In Klail City, Texas, Mexicans and Anglos share an aneasy coexistence.
Don Aureliano Mora waits three years for justice after his son, a World War II veteran, is murdered by a Belken County Deputy Sheriff. When the Anglo gets away with murder, Don Aureliano takes matters—in the shape of a crowbar—into his own hands, pulverizing the plaque in old Klail City Park that honors the town’s World War II vets.
The younger generation has to fight for equality, too. The Texas Mexican boys playing high school football in Klail City don’t get letter jackets, even though all of their Anglo peers do. And when the Mexican boys aren’t interested in hustling for the ball the following year, the school board comes up with enough money for all the eligible players to get letter jackets. In the end it doesn’t really matter; several of the Mexican boys die in the Korean War. But life goes on in Klail City. The rains come and go, crops are raised and people are buried.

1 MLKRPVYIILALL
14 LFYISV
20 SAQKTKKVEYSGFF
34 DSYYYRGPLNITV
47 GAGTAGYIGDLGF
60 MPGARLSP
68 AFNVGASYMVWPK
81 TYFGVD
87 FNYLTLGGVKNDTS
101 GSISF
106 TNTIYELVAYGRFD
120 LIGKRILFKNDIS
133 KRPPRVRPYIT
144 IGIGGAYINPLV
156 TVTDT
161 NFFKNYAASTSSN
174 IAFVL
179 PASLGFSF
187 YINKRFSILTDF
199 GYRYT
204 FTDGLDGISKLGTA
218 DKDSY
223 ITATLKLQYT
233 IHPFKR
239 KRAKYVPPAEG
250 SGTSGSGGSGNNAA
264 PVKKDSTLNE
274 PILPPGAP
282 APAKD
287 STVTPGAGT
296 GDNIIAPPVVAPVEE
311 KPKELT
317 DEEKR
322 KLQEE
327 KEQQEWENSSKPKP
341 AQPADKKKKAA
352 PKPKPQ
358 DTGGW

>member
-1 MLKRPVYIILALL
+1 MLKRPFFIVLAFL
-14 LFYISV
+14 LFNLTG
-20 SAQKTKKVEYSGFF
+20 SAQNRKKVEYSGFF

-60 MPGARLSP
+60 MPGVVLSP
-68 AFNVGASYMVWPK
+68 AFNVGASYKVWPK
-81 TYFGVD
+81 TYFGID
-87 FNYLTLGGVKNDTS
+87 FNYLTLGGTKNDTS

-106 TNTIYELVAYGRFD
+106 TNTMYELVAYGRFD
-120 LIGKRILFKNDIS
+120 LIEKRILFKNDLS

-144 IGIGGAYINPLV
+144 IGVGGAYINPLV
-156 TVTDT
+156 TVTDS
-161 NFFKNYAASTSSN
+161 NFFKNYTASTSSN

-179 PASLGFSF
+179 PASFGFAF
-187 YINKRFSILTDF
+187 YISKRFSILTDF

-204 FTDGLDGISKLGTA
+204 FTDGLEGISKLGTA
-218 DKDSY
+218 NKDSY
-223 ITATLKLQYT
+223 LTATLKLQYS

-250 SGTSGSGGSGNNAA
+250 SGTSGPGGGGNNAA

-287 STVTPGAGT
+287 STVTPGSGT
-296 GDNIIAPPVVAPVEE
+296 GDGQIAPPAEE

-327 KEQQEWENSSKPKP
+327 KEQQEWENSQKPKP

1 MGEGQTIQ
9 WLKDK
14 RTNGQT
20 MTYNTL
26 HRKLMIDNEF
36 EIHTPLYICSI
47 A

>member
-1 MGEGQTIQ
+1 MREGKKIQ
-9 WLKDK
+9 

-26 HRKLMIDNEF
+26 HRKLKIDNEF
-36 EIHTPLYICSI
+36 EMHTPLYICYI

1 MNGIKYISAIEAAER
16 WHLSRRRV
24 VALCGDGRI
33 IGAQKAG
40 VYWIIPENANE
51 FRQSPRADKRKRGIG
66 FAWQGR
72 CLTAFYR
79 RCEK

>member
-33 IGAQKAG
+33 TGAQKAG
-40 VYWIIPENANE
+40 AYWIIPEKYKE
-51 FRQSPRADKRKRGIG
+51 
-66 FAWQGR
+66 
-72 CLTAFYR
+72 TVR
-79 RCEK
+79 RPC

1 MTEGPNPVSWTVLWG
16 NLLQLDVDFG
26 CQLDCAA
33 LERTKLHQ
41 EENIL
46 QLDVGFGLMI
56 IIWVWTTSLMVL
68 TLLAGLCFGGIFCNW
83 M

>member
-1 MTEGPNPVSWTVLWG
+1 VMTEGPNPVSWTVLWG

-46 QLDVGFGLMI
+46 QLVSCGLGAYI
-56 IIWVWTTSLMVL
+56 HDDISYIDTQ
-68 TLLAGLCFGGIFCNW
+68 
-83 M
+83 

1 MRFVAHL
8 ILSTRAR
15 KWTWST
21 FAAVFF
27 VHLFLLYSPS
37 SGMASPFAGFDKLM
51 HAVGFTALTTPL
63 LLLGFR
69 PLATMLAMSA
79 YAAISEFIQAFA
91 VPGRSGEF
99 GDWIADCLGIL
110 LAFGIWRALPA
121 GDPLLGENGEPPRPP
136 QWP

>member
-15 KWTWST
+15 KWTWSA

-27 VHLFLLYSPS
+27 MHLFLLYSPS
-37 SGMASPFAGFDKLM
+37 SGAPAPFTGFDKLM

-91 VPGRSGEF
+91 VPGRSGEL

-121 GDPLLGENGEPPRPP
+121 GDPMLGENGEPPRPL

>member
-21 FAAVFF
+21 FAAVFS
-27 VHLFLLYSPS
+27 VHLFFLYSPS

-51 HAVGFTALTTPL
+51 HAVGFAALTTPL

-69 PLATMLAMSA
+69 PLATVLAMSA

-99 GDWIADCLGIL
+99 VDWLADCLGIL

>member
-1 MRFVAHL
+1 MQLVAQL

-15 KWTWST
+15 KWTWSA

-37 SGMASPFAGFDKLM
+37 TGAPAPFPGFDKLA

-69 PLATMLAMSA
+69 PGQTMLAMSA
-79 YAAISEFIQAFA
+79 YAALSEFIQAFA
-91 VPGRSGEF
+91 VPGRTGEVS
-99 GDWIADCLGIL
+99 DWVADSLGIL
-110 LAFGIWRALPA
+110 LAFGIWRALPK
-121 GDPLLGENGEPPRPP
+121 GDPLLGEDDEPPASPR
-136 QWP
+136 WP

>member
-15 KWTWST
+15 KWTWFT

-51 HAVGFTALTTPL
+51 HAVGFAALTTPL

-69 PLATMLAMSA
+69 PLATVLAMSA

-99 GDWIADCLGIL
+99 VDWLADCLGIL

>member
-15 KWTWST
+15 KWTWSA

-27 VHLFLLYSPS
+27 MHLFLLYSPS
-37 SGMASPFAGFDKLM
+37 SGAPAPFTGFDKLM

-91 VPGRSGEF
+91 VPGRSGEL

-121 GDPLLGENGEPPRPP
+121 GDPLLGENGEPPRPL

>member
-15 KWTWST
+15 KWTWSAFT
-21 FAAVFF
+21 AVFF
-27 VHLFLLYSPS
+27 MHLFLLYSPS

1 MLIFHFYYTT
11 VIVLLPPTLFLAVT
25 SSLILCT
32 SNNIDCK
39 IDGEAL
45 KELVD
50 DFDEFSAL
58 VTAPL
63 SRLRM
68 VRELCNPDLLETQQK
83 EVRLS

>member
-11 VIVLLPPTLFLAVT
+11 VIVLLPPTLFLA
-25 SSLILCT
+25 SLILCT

This is the first bilingual edition ever available of this important novel. Originally published in Cuba in the 70s, the Spanish edition won the esteemed Casa de las Américas Prize in 1976. The English-language version was published by Arte Público in 1987. Frequently compared to William Faulkner and Gabriel García Márquez, Rolando Hinojosa is required reading for anyone interested in life along the Texas-Mexico border in the twentieth century.